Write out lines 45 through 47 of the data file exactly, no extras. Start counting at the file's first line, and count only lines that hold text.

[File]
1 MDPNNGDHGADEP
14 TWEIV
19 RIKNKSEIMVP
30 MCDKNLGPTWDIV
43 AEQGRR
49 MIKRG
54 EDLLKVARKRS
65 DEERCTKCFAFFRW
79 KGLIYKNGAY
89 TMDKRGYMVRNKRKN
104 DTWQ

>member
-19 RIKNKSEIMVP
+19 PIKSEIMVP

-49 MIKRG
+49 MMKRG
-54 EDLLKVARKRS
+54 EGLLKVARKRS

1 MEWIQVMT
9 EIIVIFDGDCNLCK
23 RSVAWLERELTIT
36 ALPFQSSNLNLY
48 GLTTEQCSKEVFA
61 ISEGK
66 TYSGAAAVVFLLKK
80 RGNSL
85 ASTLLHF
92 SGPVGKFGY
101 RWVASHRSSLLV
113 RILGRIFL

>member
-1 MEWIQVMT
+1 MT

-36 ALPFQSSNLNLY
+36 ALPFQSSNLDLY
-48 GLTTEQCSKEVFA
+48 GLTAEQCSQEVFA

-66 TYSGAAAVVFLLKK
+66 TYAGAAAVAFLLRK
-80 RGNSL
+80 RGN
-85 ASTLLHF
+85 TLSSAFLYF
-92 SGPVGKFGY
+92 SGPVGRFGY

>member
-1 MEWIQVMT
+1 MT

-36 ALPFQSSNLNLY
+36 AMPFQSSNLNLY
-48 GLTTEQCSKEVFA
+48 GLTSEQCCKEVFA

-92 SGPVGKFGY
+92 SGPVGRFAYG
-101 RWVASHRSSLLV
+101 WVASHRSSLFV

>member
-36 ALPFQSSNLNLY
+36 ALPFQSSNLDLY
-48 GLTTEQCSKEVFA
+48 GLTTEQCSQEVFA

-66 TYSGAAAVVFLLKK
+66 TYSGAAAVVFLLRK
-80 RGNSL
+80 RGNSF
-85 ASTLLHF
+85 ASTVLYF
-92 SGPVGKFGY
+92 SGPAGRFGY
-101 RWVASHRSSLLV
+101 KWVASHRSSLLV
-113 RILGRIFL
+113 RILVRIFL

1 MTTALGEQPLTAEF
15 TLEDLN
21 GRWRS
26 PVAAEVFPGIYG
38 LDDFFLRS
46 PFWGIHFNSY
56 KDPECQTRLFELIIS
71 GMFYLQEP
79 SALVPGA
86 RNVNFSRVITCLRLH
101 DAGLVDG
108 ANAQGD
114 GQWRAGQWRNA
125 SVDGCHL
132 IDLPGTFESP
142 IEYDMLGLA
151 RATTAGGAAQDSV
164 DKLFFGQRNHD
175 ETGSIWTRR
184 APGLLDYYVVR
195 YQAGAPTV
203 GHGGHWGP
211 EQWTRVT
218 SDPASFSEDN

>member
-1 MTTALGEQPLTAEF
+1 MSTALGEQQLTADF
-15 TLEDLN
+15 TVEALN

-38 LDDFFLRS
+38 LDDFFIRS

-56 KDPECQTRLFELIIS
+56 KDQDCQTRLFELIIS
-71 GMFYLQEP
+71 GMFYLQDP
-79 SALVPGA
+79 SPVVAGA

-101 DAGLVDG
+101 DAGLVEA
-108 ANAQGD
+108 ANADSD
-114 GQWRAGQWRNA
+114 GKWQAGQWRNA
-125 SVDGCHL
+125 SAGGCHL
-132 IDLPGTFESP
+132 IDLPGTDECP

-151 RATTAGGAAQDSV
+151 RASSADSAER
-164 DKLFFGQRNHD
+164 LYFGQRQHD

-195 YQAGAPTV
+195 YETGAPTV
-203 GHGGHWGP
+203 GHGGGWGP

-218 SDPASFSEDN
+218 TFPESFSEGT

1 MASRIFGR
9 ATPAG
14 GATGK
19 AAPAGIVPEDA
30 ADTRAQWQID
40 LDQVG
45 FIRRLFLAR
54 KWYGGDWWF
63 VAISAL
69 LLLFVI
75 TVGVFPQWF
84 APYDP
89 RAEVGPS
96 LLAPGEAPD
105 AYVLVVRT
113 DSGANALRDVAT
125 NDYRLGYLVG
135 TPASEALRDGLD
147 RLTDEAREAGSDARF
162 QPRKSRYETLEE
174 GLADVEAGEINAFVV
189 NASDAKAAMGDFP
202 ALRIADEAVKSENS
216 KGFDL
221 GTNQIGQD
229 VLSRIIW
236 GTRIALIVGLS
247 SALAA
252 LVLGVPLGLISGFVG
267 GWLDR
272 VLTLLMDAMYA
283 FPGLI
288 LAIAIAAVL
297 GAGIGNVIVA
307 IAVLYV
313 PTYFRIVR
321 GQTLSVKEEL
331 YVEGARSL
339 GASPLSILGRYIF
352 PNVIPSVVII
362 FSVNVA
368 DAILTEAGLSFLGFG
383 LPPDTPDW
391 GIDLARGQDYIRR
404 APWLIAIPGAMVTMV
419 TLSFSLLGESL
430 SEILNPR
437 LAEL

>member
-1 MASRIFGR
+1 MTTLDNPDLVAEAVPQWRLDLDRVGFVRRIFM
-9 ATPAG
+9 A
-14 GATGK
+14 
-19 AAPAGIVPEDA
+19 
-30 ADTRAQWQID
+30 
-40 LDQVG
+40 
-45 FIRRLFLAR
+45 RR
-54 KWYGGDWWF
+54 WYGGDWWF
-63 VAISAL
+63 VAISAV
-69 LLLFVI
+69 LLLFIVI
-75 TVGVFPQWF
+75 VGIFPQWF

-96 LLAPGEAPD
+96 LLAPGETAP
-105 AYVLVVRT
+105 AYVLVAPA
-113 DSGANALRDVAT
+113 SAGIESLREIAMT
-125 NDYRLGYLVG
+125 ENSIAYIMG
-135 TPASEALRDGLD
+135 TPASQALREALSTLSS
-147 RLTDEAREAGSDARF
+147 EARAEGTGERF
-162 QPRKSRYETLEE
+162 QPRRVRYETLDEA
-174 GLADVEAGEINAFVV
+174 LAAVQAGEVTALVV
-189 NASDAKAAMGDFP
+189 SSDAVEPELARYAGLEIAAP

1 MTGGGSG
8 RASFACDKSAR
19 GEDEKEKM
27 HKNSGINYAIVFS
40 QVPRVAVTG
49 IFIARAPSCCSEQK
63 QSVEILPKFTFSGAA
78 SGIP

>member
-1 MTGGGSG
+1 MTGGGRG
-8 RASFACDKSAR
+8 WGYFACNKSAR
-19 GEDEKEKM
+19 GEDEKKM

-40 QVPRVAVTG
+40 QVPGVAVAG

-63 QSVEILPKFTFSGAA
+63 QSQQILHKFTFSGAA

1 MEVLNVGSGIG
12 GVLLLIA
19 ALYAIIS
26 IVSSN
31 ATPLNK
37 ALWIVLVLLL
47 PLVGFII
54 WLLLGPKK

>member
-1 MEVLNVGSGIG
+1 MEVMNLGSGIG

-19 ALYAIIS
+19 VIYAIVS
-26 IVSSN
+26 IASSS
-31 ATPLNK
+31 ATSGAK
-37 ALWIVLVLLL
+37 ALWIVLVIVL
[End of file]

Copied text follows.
+92 SGPVGRFGY

>member
-1 MEWIQVMT